In the cathedral of my home diocese, there had been a legend for many years that a body was buried under the altar. It was whispered on and speculated about, with people telling each other: “My grandmother remembers seeing it during Lent when she was little.”
Now remember a few things. First, it’s not odd for someone to be buried in a cathedral — many cathedrals have crypts holding the remains of their bishops and cardinals. While our own cathedral, St. Francis Xavier, does not have a crypt, it does hold the grave of the diocese’s second bishop — Francis Xavier Krautbauer, who supervised the cathedral’s construction — buried in the floor near the old site of the confessionals. (The story goes that Bishop Krautbauer asked to be buried there so that those coming from the confessional would walk over his grave and, perhaps, remember him in prayer.)
Secondly, most cathedrals do have parts of people buried in their altars — the relics of saints, most often pieces of bone. Our cathedral has an entire collection of relics, nearly 200. There are at least five or six first-class relics (as in bones or pieces of bone) that rest in reliquaries near the statues representing these particular saints: Agnes, Francis Xavier (the cathedral’s patron), Frances Cabrini, Thérèse of Lisieux, and Anthony of Padua. There is even one purported to be of St. Jude Thaddeus, one of the Twelve. Most of the other relics are pieces of cloth (third-class relics) and rest in the museum downstairs.
As noted earlier, the first churches erected after the early Christian house churches, were built near or directly over the graves of martyrs. Early Christians chose to be buried near either the remains of martyrs or their actual burial sites. This trend can be seen vividly in the Roman catacombs (dating back to the second century), such as the Catacomb of St. Callistus, which contains the remains of at least 50 martyrs, including St. Cecilia, the second-century virgin-martyr.
The Catholic Encyclopedia notes that this preference for being buried near martyrs had both a religious and a personal motive: “It seems to have been felt that when the souls of the blessed martyrs, on the day of general (resurrection), were once more united to their bodies, they would be accompanied in their passage to heaven by those who lay around them and that these last might, on their account, find more ready acceptance with God.” In other words, physical proximity to a martyr’s body might help your own body gain heavenly proximity with them for eternity.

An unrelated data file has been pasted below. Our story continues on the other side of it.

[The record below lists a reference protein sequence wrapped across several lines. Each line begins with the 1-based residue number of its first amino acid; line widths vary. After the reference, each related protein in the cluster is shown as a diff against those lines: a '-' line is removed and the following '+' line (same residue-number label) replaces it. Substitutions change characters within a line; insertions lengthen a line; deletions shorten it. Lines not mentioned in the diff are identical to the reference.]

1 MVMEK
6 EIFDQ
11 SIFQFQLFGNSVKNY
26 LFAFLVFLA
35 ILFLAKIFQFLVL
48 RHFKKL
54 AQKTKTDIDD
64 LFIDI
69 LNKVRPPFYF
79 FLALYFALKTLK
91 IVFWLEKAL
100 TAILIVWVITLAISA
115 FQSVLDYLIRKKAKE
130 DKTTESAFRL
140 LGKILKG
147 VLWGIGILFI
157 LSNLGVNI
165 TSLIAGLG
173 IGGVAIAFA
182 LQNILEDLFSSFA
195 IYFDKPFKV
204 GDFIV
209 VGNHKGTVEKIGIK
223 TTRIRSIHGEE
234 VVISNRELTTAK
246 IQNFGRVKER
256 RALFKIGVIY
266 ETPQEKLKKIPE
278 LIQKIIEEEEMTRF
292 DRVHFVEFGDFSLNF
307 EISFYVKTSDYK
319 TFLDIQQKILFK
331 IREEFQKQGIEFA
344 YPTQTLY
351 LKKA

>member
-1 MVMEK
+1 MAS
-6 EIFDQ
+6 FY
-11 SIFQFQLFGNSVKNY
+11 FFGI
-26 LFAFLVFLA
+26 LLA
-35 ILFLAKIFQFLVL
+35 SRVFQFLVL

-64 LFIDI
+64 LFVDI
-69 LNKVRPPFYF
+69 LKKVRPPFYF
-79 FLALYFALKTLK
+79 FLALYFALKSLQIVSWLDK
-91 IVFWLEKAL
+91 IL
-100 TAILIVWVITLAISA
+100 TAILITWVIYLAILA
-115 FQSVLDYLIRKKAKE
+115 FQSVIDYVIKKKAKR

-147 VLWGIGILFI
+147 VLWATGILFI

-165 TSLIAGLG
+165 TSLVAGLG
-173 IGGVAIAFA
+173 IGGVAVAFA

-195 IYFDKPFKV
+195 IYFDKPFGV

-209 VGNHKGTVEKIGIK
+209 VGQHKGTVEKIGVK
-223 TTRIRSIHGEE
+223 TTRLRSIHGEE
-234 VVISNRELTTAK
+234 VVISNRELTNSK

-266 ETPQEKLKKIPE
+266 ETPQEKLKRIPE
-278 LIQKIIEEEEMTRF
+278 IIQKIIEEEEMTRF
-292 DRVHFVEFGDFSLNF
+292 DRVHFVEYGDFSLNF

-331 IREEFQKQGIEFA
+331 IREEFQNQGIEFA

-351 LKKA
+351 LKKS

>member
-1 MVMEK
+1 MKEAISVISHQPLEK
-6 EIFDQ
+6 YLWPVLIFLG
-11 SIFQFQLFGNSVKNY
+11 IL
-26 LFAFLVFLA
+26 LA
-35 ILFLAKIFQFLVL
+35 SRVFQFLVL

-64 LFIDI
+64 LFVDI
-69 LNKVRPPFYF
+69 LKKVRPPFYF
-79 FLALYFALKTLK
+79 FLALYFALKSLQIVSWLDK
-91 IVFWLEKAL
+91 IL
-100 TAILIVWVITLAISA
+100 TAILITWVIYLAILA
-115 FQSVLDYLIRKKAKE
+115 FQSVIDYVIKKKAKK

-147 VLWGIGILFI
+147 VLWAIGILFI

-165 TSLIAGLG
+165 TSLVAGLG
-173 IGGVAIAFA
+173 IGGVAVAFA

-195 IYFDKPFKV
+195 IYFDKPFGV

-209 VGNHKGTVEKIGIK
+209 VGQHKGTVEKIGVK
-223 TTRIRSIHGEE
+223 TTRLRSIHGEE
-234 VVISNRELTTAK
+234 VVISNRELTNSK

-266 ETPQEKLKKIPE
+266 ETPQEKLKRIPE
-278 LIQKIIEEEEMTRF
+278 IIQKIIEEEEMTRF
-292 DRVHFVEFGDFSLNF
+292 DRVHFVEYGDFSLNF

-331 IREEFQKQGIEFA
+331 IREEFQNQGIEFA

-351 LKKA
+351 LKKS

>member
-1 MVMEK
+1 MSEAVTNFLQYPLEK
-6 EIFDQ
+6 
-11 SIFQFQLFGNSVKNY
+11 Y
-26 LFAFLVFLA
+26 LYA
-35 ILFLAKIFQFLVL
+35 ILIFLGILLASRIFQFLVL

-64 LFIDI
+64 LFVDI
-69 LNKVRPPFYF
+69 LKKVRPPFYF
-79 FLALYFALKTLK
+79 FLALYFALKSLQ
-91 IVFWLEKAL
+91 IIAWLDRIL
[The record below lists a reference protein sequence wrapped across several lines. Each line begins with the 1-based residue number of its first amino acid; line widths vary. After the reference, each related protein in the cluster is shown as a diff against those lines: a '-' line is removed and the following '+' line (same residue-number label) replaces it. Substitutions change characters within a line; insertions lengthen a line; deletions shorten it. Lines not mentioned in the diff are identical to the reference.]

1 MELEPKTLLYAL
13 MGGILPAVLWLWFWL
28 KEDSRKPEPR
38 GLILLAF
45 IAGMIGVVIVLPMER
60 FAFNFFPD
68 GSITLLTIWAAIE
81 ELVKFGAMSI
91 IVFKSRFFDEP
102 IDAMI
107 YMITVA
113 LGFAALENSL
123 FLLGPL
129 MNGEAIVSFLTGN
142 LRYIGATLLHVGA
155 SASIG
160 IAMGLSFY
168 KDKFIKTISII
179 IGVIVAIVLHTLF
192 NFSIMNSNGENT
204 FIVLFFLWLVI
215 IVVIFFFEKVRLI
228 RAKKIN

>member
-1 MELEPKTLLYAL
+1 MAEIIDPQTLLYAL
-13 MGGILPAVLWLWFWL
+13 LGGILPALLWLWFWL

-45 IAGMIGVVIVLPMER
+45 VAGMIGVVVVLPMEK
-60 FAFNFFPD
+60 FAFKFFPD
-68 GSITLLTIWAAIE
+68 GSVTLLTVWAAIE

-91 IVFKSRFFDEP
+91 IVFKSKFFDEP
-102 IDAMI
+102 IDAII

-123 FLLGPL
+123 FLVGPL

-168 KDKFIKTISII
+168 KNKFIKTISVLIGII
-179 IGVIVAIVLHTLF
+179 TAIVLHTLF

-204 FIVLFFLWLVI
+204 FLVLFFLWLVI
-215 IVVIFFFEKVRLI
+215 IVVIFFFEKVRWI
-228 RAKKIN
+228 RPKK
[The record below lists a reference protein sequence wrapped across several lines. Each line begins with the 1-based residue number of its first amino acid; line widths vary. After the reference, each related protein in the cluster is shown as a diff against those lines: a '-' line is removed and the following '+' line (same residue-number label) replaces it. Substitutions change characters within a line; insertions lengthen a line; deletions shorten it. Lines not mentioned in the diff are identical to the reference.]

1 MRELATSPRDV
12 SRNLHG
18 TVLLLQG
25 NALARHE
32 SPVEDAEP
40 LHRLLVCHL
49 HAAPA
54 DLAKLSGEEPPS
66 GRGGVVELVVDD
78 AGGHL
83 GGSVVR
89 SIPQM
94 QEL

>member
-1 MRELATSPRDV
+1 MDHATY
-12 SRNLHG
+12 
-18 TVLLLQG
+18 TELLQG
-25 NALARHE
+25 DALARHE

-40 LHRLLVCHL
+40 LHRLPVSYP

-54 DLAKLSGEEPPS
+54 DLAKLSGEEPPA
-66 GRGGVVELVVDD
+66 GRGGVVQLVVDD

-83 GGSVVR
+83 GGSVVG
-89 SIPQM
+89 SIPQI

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The link between churches and the physical remains of saints and martyrs continued to grow through the centuries. By 787, the Second Council of Nicaea decreed that all new churches were required to be built with relics of saints placed inside their altars. The council even said that any bishop who did not do so should be deposed.
This law continued for over 1,000 years, until April 6, 1969, and the institution of the second edition of the Roman Missal following the Second Vatican Council. While no longer required, the custom of placing relics of saints in new altars of churches is still considered desirable, and the current General Instruction of the Roman Missal (2003) of the U.S. Catholic bishops notes that “The practice of the deposition of relics of saints, even those not Martyrs, under the altar to be dedicated is fittingly retained. However, care should be taken to ensure the authenticity of such relics.”
Trying to explain this desire to have relics of saints in our places of worship was tackled by St. Thomas Aquinas back in the thirteenth century.
Now it is manifest that we should show honor to the saints of God, as being members of Christ, the children and friends of God, and our intercessors. Wherefore in memory of them, we ought to honor any relics of theirs in a fitting manner: principally their bodies, which were temples, and organs of the Holy Spirit dwelling and operating in them, and are destined to be likened to the body of Christ by the glory of the Resurrection.
Given all this history, along with the natural desire to honor Christ through his saints and the hope to be near the holy ones in eternity, it really should be no surprise to find people believing that at least some parts of bodies were buried under our cathedral’s altar. But could there be a full body underneath it?
Patricia Kasten is an award-winning Catholic journalist. She is the author of "Linking Your Beads: The Rosary's History, Mystery, and Prayers."
This is an excerpt from "Making Sense of Saints: Fascinating Facts About Relics, Patrons, Canonization and More."